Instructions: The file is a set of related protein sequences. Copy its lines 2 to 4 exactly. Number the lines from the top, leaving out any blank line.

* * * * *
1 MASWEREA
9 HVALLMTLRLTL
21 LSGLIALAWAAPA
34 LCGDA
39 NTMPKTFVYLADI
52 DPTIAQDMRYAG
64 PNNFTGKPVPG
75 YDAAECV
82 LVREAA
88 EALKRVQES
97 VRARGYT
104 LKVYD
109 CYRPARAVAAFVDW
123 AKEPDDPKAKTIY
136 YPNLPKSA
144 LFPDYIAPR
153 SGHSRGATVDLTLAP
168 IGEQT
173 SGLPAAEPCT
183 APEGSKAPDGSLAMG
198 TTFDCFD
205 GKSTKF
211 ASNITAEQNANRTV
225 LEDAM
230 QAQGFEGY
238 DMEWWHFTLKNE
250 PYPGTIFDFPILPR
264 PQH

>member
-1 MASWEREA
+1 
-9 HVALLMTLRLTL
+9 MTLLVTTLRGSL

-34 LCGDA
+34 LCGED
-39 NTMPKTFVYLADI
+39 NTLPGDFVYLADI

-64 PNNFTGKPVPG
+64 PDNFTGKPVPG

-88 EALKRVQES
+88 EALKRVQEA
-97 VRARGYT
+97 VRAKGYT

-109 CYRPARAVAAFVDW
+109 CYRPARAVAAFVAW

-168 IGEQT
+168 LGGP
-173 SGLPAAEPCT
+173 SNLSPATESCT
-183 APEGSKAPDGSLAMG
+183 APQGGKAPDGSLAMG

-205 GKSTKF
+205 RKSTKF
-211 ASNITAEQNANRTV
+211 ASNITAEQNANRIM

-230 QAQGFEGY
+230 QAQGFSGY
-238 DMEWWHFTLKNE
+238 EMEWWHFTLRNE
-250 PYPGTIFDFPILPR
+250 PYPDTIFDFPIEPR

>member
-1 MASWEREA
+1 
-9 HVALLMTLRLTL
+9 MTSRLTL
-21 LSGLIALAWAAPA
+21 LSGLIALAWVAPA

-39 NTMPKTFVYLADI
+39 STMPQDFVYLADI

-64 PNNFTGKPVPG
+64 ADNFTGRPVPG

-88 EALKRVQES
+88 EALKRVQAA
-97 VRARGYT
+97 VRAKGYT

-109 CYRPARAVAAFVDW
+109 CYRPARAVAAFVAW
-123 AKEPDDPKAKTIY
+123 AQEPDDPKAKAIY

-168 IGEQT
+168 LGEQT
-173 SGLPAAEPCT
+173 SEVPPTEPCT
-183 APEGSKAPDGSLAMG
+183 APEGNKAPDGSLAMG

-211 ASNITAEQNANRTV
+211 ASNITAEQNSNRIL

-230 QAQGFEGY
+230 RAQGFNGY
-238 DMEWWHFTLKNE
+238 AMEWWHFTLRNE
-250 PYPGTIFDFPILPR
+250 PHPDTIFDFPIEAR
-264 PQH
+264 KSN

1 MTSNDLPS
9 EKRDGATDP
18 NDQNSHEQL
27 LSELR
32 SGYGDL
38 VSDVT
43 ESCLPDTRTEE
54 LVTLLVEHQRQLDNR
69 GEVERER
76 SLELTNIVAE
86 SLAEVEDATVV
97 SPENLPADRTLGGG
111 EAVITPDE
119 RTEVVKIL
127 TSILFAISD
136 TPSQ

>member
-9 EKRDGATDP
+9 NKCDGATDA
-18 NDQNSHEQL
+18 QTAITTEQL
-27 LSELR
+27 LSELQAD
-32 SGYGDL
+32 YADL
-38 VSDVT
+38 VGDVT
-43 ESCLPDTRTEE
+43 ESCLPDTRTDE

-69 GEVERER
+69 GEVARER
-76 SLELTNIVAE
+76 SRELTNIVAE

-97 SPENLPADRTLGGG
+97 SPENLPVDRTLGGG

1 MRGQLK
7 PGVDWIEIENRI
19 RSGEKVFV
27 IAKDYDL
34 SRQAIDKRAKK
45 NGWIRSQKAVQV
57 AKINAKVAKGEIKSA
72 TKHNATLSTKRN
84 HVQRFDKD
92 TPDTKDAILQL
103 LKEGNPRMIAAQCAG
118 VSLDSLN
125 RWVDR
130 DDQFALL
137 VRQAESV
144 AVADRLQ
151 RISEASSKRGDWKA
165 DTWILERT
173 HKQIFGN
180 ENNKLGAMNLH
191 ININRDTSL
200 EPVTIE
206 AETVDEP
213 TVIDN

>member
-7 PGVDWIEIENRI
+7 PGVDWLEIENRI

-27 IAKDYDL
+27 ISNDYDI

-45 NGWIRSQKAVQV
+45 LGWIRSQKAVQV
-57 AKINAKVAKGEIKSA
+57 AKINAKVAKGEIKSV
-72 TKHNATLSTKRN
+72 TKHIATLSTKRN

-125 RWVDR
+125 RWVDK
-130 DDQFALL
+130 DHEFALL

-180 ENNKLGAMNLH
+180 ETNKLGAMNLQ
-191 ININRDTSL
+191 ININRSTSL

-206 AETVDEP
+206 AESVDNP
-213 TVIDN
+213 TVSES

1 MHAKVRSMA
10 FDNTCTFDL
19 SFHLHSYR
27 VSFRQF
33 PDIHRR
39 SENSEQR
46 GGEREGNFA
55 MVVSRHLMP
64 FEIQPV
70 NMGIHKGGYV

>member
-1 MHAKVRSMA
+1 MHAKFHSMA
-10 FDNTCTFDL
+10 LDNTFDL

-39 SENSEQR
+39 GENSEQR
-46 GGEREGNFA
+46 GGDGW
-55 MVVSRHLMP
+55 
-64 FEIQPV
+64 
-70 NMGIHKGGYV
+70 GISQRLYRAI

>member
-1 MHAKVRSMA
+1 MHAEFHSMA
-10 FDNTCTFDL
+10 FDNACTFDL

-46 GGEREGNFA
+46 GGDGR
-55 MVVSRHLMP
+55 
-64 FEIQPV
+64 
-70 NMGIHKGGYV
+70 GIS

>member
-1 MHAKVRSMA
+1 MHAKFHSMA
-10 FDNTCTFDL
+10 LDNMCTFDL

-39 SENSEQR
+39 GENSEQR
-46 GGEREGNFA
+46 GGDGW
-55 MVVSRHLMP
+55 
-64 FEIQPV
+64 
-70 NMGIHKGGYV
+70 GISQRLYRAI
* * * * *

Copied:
9 HVALLMTLRLTL
21 LSGLIALAWAAPA
34 LCGDA